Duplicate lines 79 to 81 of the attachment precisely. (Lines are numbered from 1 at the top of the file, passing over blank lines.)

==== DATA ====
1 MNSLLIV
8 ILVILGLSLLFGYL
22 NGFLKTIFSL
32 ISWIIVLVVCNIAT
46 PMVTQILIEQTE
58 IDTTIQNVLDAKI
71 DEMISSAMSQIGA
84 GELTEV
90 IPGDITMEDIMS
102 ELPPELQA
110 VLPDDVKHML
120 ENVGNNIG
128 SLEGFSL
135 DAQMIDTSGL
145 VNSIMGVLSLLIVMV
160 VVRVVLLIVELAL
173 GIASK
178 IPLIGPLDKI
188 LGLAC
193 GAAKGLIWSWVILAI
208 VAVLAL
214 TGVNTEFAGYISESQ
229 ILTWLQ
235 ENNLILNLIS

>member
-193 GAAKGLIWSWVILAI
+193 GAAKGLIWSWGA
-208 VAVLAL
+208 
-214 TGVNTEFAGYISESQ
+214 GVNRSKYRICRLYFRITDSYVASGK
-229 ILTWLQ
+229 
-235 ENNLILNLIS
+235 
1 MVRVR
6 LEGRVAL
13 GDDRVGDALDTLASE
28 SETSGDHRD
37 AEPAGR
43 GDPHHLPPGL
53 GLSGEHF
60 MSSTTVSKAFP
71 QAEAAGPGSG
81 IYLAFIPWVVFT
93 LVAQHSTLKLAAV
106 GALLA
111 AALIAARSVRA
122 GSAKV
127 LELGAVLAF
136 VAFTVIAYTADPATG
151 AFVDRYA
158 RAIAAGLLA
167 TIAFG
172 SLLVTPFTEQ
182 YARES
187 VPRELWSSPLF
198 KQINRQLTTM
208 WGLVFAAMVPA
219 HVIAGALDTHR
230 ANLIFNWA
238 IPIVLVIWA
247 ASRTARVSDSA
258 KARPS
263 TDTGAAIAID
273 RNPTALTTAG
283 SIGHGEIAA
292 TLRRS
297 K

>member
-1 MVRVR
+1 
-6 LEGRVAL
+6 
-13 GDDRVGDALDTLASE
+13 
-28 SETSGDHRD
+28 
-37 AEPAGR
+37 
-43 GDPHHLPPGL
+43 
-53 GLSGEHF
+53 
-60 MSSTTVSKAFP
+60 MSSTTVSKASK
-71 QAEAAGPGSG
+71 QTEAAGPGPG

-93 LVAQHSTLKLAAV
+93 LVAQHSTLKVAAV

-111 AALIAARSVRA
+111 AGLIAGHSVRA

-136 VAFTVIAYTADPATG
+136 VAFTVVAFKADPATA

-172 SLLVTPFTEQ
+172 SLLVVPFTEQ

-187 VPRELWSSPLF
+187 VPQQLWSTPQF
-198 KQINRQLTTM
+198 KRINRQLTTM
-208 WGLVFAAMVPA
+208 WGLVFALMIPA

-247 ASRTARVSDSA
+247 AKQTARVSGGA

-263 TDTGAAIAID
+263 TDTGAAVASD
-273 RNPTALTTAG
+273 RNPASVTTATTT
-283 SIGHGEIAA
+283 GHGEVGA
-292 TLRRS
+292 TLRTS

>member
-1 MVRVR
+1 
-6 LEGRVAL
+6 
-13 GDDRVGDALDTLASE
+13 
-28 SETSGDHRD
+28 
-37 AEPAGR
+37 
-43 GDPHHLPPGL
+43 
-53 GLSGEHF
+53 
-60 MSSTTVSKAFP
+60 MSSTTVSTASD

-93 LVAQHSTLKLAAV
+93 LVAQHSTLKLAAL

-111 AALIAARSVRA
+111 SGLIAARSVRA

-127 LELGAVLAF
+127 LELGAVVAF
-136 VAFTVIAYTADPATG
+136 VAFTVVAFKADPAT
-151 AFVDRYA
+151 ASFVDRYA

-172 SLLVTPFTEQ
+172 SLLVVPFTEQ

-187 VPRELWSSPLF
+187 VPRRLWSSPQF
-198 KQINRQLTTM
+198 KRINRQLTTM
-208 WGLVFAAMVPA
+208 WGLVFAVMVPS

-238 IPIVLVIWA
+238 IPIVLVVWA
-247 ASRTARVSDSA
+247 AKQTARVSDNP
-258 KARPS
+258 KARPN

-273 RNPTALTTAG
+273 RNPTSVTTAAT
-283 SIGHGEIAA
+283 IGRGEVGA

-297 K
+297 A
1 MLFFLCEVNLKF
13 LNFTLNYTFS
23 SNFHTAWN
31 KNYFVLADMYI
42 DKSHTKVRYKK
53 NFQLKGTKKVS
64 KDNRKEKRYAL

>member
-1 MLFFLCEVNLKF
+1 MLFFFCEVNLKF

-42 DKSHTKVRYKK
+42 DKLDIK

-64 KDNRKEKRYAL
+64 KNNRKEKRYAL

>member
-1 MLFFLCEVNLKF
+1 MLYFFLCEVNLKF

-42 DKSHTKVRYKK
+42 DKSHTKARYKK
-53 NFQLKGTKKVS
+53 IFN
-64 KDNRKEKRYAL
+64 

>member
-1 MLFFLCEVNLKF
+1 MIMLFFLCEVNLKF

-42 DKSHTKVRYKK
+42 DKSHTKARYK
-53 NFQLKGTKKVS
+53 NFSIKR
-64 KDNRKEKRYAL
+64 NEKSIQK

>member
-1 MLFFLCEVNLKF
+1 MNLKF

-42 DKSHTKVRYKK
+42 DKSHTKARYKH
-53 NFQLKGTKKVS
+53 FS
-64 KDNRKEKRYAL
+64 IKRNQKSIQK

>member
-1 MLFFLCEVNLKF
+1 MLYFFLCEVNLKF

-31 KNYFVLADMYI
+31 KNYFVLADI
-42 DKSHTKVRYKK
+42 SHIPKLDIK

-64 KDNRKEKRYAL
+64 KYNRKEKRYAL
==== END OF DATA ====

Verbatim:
-37 AEPAGR
+37 
-43 GDPHHLPPGL